Cross pollination of blueberry bushes

spuddieselOctober 17, 2009

After listening/reading to Lee Reich on Mike McGrath's You Bet Your Garden talk about using blueberry bushes as edible landscaping I decided to look into planting 3 Elliot blueberry bushes. Looking into it more I discovered another variety is needed for ideal fruit development via cross pollination.

I have a few questions about the cross pollination.

1. How close do they have to be? (I have a quarter acre)

2. Do you need a 1:1 ratio? Due to their size I was planning on planting 3 Elliot bushes adjacent to my garage because of their ornamental properties and was thinking of plant 1 plant of another variety in a less visible location. Is the 1 plant enough? Or do I need 3 plants of another variety adjacent to these 3 bushes to achieve the cross pollination benefit?

Thanks in advance for anyone's input!

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mudflapper

You will get berries regardless of weather you have another variety or not! but, you will get MORE berries with another pollinator close by, Why plant just three late berries , when you could plant one early, one mid, and one late variety, plants should be about 5-6 ft apart, you do not need a one on one ratio, but I would at least put the other one in the middle of the other two.

    Bookmark   October 18, 2009 at 1:13AM
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homertherat

muddflapper is correct. You will get more and larger berries if you have a pollinator. I think you would be better to have an early, middle, and late producer so you don't have one huge crop all at once towards the end of the season. Why not have a steady supply of berries all season long?

    Bookmark   October 28, 2009 at 1:07PM
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ga_karen

Just be aware that with having different varieties that produce at different times...they also bloom at different times & may not cross pollinate. I have wild ones that I dug out of our woods & tame ones I bought (no idea of variety) but my wild ones are already setting berries by the time the tame ones bloom.

    Bookmark   October 31, 2009 at 5:05PM
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kookoo2

I am reviving this thread because I have a question - what is the maximum distance I can plant to still get the benefit of cross-pollinization? I ask because our current landscape plans include three bushes, but one is about 20 feet away from the other two. Will the bees still help pollinate the one that is farther away, or is it on its own there? Also - regarding the early/late question - I assumed different ripening meant different bloom time, and thus, no benefit from later or earlier-fruiting bushes. Should I have at least two for each part of the season (or at least some overlap, like one early, one early-mid and one mid)?

    Bookmark   March 7, 2012 at 8:25PM
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Bradybb(wa8)

koodles,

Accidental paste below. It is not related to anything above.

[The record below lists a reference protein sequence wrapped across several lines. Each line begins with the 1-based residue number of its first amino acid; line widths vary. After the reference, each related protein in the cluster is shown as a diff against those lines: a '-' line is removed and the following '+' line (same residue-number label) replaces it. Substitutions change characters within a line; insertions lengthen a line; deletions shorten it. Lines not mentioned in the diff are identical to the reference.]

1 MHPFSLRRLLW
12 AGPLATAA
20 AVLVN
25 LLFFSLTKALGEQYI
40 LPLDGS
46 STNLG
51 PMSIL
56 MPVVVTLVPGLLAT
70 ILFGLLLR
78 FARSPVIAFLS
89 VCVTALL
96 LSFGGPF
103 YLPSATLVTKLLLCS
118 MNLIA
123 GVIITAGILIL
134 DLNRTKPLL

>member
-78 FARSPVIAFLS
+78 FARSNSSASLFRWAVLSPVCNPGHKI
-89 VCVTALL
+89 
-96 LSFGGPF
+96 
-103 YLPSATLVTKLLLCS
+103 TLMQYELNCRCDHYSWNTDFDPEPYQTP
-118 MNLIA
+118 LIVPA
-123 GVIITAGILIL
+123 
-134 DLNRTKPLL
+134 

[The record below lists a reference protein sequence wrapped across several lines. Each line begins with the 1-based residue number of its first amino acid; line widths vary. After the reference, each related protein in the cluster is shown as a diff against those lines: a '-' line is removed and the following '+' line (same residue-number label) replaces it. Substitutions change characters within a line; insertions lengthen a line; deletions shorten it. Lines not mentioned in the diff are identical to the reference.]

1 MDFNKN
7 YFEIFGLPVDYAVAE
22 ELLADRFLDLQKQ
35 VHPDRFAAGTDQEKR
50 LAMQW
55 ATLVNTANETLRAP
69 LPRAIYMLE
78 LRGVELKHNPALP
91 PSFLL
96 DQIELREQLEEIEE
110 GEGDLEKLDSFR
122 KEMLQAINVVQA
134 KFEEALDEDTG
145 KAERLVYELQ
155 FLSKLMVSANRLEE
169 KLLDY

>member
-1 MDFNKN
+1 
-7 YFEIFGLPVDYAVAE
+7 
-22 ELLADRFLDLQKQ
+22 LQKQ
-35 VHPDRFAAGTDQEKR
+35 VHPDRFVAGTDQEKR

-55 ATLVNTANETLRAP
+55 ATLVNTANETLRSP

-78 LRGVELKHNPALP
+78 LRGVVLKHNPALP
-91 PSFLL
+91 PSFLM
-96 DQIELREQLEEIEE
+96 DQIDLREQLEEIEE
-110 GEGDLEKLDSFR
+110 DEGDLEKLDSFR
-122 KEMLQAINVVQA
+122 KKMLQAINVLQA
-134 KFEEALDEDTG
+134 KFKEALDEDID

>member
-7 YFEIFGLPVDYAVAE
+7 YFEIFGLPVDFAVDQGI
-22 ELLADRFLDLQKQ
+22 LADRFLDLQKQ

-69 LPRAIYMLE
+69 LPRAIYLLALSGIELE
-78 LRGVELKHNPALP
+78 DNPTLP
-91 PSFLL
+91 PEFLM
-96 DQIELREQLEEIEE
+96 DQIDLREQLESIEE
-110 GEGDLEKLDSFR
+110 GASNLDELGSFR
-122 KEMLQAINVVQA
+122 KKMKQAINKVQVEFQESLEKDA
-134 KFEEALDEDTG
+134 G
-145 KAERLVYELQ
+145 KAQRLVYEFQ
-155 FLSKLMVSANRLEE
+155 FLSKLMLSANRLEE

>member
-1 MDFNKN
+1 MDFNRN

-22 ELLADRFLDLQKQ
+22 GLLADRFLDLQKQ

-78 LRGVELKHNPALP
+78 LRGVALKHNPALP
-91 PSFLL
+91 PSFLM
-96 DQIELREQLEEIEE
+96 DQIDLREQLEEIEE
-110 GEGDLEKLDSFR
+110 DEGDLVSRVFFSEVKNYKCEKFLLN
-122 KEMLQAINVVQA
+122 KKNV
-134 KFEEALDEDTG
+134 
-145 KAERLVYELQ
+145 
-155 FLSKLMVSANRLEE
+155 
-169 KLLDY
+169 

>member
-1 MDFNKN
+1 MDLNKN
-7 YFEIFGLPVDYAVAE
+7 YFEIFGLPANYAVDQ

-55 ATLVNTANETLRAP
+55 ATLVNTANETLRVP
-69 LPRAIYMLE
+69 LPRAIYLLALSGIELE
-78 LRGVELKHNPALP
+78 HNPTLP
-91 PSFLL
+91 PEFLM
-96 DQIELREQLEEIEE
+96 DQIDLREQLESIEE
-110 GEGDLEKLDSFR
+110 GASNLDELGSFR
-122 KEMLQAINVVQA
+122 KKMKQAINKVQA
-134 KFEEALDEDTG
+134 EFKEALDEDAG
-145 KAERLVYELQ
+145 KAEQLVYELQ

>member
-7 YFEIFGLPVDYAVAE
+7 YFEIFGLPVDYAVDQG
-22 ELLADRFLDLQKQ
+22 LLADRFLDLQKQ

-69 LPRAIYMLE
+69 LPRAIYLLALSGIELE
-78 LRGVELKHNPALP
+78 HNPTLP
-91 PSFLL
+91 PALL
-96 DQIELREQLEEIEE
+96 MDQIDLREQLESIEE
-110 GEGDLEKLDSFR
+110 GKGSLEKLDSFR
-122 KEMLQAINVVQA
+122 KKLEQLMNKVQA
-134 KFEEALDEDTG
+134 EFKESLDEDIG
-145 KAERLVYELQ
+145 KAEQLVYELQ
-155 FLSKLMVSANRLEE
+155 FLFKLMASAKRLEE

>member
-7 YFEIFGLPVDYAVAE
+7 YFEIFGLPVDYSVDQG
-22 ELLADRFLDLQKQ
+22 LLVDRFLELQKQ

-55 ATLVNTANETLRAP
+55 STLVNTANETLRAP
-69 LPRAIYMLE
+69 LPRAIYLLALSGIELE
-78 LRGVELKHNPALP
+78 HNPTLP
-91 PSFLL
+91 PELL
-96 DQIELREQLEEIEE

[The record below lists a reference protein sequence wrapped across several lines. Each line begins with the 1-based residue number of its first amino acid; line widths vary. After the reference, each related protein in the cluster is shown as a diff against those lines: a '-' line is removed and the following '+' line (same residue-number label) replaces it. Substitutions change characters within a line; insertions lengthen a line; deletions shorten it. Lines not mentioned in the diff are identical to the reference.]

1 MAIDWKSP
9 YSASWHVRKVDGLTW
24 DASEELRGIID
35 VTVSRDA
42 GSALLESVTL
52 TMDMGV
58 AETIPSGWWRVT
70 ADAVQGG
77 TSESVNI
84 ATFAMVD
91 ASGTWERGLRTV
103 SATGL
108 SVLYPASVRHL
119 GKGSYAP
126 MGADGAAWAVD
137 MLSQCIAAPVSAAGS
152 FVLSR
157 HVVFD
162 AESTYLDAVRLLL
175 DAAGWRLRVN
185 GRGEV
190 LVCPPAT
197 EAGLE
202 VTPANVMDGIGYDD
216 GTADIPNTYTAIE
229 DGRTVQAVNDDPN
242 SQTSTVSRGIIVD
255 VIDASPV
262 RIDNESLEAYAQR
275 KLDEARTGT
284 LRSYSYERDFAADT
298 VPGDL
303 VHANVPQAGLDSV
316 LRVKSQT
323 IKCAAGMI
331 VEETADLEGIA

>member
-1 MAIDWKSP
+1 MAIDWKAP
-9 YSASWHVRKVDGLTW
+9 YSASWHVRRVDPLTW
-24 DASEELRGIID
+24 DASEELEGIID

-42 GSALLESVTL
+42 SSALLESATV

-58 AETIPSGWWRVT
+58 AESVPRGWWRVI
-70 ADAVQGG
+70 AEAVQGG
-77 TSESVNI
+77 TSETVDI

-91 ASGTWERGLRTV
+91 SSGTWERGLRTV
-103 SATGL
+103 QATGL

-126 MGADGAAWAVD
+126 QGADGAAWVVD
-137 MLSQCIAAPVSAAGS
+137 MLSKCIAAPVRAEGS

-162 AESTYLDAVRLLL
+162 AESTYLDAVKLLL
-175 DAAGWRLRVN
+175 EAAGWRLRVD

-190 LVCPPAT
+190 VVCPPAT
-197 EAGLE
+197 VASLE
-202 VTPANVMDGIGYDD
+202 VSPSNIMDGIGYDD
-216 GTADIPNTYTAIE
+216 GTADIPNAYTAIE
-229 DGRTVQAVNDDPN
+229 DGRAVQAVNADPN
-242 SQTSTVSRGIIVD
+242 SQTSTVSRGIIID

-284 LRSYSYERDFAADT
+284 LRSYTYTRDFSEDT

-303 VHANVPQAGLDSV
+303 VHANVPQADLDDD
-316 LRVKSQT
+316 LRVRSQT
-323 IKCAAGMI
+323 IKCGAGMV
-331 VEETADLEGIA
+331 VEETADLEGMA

Twenty feet away should be fine.
Here is a link to a pdf bloom chart for some popular Blueberries,that might be helpful. Brady

Here is a link that might be useful: Blueberry Bloom Chart

    Bookmark   March 9, 2012 at 11:46PM
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homey_bird

I do not mean to negate the previous comment; but I recall my nurseryman tell me that within 10 ft is optimal for blueberries.

That said, bees are known to travel across yards -- so it's not necessary to fuss over the distance -- I think you'll be fine with 20 ft.

Just my 2c.

    Bookmark   March 28, 2012 at 2:12PM
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ikea_gw

Do you think the distance recommendation is more targeted at commercial growers that often truck in bees for pollination? With the way our bees (bumble and other native bees) fly around the the garden makes me think that 20 ft will not be a problem at all.

    Bookmark   April 3, 2012 at 10:31PM
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canokie

I have a related question. Last summer I planted two BlueCrop and one Duke. The Duke died due to the drought/heat. Will my remaining two BlueCrop pollinate each other, or do I need a different variety that blooms around the same time?

Also, since I'm switching to southern highbush hoping they will grow better in my climate, can a southern highbush pollinate a northern highbush?

Thanks!

Shelley

    Bookmark   April 28, 2012 at 11:53AM
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Bradybb(wa8)

Hi Shelley,
The Bluecrops will fruit,but need a different Northern Highbush for better production and a Southern needs another Southern.

    Bookmark   May 3, 2012 at 11:30AM
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ErikC

I like spuddiesel's idea of planting three Elliot's for the landscaping value; I have a hedgerow of eleven northerns with two Elliott's, two Bluecrop, two Reka, Duke, Blueray, Earliblue, Ozark and Spartan - my Elliot's really stand out as the most attractive of the bunch with their almost golden-green foliage. That said, as others have commented, a second cultivar is needed for good cross-pollenation. I'd recommend a middle ripening cultivar with high landscape value such as Toro or Bluecrop; if you have room, add a Reka for an early ripening variety - mine are still rather small, but by reputation they are have outstanding. landscape value. Chandler would closely match the size/shape and landscape value of an Elliot, which can be one of the bigger cultivars and would be a good pollenation partner - the drawback would be in having a lot of late-ripening varieties. In a garden setting, the rule of thumb is one wants a mix of early, middle and late varieties to maximize the number of weeks you'll have fresh berries.

    Bookmark   May 20, 2014 at 8:49AM
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